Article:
The year after he became Bishop of Hippo, St. Augustine set out to write The Confessions, an account of his sinful past and conversion to Christianity. His story is familiar to many and chronicles behavior that we would not typically associate with a saint. By his telling, he passed his adolescence in a fog of lust, eventually fathering a child and taking up with various concubines well into adulthood. For a while he was a member of the heretical Manichean sect. Only after a long and gradual conversion did Augustine turn from his ways, and he was officially received into the Church at age 32. Soon he became a priest, then bishop, and, thanks to his great influence and spiritual writing, a Doctor of the Church.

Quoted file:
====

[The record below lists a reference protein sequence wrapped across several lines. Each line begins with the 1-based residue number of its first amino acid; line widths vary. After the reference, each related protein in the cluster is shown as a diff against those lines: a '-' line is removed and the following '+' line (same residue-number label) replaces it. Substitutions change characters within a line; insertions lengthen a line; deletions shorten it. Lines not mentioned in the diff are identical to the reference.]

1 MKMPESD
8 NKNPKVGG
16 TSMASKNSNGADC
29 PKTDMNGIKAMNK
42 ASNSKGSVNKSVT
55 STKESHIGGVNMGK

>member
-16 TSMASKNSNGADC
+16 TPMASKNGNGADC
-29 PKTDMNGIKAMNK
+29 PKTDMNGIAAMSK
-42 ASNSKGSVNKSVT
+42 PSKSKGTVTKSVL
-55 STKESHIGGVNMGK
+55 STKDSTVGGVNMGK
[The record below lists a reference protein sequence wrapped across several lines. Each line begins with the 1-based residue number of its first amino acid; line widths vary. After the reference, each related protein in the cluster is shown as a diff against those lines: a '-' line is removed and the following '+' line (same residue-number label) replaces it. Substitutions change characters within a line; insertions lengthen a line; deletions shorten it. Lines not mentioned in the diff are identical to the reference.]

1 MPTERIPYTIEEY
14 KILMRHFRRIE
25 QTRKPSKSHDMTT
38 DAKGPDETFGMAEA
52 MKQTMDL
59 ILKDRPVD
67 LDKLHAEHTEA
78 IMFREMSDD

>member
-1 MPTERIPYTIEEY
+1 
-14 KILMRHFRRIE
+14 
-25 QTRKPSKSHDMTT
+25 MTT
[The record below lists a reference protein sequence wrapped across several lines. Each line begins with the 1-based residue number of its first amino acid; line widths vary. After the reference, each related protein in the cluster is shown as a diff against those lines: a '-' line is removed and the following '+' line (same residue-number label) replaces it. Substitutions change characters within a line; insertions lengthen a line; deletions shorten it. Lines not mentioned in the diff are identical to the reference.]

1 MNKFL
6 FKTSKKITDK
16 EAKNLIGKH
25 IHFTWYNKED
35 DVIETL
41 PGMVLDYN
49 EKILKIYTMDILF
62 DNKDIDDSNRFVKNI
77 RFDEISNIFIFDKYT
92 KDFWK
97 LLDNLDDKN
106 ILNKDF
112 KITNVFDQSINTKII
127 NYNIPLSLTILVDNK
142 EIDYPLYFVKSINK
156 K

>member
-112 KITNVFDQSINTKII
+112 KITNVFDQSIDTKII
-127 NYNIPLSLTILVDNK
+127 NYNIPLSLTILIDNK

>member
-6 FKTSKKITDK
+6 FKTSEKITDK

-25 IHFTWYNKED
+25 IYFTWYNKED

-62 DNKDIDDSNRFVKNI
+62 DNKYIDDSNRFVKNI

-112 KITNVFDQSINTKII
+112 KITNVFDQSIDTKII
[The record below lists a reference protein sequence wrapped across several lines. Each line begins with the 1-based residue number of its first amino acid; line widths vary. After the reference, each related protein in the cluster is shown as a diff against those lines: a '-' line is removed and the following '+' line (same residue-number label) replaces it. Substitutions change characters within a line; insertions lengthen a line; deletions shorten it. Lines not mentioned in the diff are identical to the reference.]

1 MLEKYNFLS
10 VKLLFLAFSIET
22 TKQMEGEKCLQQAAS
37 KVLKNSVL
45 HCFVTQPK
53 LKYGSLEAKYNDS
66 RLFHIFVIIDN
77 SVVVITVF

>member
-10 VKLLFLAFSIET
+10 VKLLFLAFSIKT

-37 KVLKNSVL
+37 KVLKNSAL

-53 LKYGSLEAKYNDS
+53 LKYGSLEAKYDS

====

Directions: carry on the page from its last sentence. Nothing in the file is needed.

Clearly, Augustine’s journey was one that passed from bad to good, from sin to redemption, from darkness to light. Why, then, after his conversion, would he look backwards to his waywardness in writing The Confessions? Now that he had put on new garments, so to speak, in his conversion, why would he want to focus on the soiled ones? What was to gain?